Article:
MITRE’s data sources
- File monitoring
- Process monitoring
- Process command-line parameters
- Windows event logs
API monitoring is an additional data source that is useful in certain contexts for observing adversaries leveraging Scheduled Task. In some attack campaigns, adversaries have used the Windows Component Object Model and Distributed COM technique (T1175) to create a Scheduled Task via macros or other methods. API monitoring provides visibility into this and other covert methods for creating a Scheduled Task.
File monitoring provides a useful data source for observing the malicious use of Scheduled Tasks. Defenders should consider tracking the schtasks.exe or at.exe binary because it will enable them to continue observing Scheduled Tasks, even if the binary has been moved to a different path or renamed entirely. A Scheduled Task that has been moved or renamed can be a good indicator of malice.
Monitoring process execution of schtasks.exe and at.exe is important because these processes have the ability to set tasks locally or remotely, enabling lateral movement. Historically, adversaries have set Scheduled Tasks to start under a different user context (administrator, for example).
More recently, PowerShell has a cmdlet (new-ScheduledTask) that provides the same functionality as schtasks.exe. Understanding the processes that normally spawn Scheduled Tasks and monitoring parent-child process relationships is useful for observation as well.
Process command-line parameters
Process command-line parameters are another rich source for observing malicious Scheduled Tasks. While they might provide the highest fidelity of alerting, they also offer adversaries the most potential for blending in. Understanding the various parameters and what to look for in a given environment requires extensive research and testing, but tracking via the command-line is ultimately the way that most teams monitor for Scheduled Task abuse.
Windows event logs
Windows event logs may also provide useful information about start and stop times for task execution as well as additional details about the task itself.
Security teams should begin by reviewing all process and command-line execution of schtasks.exe and at.exe, ranking the results from most common to least. Where possible, you should also try to collect all Scheduled Tasks across an environment using a tool such as OSQuery or Sysinternals Autoruns. Again, you’ll want to organize the associated processes and command-lines by occurrence, so that you understand which tasks occur often and which do not.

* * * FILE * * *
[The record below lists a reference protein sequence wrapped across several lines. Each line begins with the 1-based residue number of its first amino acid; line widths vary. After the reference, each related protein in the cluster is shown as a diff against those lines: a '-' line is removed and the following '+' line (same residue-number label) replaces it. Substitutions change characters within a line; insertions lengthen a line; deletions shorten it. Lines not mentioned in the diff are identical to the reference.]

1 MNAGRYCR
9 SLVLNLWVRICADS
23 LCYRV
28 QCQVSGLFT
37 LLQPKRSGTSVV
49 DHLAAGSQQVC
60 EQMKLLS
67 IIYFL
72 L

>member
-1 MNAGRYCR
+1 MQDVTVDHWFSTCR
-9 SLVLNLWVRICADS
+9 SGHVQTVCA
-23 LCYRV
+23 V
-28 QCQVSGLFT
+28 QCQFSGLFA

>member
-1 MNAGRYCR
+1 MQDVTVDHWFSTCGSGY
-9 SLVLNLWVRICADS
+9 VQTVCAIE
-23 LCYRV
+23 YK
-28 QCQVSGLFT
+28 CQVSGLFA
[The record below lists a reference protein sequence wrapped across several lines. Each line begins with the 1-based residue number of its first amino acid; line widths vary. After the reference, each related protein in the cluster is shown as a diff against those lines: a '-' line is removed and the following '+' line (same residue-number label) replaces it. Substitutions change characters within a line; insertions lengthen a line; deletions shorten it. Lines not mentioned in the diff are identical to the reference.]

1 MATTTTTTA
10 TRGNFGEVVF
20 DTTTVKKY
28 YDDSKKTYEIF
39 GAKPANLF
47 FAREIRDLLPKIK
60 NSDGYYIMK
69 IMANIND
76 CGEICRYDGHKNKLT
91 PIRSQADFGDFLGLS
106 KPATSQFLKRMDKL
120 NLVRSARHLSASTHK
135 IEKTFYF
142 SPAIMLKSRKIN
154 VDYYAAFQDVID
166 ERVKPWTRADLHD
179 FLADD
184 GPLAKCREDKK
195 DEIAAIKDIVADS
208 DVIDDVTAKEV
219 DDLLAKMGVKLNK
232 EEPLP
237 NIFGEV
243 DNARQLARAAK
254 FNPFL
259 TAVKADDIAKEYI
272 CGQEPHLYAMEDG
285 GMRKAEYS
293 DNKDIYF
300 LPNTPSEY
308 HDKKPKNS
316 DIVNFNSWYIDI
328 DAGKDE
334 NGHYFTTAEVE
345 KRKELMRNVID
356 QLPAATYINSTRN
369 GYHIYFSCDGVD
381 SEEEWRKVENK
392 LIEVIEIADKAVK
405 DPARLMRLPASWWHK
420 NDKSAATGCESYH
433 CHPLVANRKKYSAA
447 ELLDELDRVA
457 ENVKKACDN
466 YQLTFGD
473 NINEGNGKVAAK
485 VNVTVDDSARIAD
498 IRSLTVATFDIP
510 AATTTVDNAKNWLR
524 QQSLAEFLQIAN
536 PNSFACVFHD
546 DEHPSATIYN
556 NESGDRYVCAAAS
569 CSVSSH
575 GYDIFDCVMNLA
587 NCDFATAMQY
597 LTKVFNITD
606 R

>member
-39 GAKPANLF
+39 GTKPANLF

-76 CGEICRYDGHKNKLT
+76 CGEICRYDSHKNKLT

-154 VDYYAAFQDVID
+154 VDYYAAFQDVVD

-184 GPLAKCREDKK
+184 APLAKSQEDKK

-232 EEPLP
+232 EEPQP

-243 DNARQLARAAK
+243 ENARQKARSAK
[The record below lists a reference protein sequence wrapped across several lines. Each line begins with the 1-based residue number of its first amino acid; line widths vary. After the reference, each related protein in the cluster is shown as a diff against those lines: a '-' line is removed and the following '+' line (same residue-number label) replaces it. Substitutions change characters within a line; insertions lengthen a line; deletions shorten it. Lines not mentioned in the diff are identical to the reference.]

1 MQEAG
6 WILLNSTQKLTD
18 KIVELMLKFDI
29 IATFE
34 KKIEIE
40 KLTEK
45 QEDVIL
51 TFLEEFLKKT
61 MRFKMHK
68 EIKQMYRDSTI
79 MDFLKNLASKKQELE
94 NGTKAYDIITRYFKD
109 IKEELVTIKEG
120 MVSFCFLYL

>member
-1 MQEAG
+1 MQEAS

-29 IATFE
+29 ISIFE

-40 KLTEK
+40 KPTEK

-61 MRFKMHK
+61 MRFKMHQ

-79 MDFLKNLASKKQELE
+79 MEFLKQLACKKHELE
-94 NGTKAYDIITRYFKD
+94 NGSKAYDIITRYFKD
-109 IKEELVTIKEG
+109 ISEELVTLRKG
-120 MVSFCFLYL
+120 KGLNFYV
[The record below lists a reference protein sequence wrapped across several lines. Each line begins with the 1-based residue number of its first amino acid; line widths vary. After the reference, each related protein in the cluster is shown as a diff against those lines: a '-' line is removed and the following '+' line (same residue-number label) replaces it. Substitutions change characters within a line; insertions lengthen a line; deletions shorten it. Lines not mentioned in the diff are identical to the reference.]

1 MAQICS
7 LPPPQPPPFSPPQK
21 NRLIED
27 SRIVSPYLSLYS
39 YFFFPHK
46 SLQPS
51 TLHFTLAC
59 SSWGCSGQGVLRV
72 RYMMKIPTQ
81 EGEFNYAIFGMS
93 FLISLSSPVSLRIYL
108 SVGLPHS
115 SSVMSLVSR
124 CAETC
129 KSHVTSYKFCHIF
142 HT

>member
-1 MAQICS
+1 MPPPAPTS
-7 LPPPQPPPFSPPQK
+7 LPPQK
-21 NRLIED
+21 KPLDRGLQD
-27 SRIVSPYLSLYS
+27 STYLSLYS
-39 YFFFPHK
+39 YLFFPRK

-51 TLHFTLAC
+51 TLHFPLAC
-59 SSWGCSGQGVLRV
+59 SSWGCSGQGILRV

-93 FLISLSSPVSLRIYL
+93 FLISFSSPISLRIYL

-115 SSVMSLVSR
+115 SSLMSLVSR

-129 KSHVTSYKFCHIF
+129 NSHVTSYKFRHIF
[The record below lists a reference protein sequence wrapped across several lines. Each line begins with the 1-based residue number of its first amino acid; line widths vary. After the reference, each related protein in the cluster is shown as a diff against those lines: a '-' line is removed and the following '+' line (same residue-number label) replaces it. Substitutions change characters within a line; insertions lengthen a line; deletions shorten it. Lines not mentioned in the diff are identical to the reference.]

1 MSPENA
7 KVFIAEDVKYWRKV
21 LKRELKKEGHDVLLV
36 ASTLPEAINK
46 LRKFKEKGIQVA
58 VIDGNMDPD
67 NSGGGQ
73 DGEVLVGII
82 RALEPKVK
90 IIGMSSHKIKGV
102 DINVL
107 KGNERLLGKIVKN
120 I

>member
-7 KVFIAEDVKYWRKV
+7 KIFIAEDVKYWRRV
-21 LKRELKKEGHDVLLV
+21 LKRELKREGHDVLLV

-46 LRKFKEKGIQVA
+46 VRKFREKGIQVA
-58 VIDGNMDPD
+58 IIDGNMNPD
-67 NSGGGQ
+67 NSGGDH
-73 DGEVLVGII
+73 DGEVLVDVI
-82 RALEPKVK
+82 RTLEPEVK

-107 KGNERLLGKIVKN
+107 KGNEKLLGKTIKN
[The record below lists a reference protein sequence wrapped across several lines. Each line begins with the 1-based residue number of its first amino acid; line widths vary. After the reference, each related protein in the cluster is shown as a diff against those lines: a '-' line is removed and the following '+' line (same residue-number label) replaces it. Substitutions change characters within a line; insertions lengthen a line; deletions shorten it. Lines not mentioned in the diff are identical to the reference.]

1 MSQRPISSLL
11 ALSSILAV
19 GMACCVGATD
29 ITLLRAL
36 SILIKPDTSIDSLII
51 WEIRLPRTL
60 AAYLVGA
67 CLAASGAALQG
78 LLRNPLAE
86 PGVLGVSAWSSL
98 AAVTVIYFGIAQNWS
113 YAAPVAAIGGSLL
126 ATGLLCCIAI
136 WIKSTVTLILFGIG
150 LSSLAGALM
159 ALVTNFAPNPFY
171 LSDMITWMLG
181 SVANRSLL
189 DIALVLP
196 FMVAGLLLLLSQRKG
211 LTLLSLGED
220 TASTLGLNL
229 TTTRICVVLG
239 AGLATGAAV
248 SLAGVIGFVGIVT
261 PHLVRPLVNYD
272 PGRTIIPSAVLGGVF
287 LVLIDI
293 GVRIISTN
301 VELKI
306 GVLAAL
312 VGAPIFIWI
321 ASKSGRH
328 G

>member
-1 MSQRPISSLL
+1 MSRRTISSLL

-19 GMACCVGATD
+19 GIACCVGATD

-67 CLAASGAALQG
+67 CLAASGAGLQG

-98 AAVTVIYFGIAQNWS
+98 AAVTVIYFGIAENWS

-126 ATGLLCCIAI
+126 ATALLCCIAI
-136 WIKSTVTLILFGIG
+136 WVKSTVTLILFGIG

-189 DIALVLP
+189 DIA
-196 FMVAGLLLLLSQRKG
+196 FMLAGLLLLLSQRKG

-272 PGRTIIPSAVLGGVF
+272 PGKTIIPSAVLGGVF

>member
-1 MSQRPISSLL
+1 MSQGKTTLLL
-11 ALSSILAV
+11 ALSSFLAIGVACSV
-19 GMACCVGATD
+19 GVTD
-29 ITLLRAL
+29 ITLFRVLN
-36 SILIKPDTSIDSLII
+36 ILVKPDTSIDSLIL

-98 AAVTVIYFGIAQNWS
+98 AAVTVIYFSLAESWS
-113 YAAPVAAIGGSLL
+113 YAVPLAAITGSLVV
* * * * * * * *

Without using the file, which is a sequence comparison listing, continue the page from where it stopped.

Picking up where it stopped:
You’ll want to take a close look at less commonly used command-line switches for schtasks.exe. One example might be
/XML. It’s entirely possible that searching for this in your environment may turn up nothing, but, if you do happen to find it, you’ll want to examine the contents of that XML file.
It’s also a good idea to monitor for tasks that spawn at seemingly strange intervals. For example, something like
/sc minute /mo 20, which means that the task will run every 20 minutes, should be viewed with suspicion. There are few legitimate reasons that a task would need to run every 20 minutes—or at any other fixed interval.
Tracking for Scheduled Tasks that load binaries (.exe, for example) or scripts (.ps1, .vbe, and .vbs to name a few) from suspicious paths is a quick win for detection. The default execution path for schtasks.exe or at.exe is
c:\windows\syswow64\, so any deviation from those should raise concerns that the binary has been moved. Also consider monitoring for suspicious execution paths such as
\windows\tasks\, as it is pretty suspicious for a Scheduled Task to execute from either of these paths.
As is the case with Masquerading, you should review binary metadata. Binary metadata includes a field for internal names, which are often good indicators of a binary’s true identity. It’s a good idea to raise an alert when it appears that schtasks.exe or at.exe have been renamed.
Ultimately, you’ll want to understand what parent processes normally spawn Scheduled Tasks. Is it normal in your environment for SYSTEM to create a task? If the answer is “no,” then you’ll want to consider alerting on that behavior. Similarly, you may want to track when users spawn schtasks.exe from PowerShell or cmd.exe.
Weeding out false positives
We should note that tracking schtasks.exe command-line parameters may generate a high volume of data and false positives at first. By default, Windows runs a number of common tasks. The same is essentially true at the organizational level, with application and server-specific tasks. Once you identify and tune out the normal, deviations are pretty reliable indicators of maliciousness.
Some automated software deployment utilities (e.g., SCCM, Kaseya) may utilize Scheduled Tasks to deploy software or keep systems up to date—and may contribute to high false positive rates.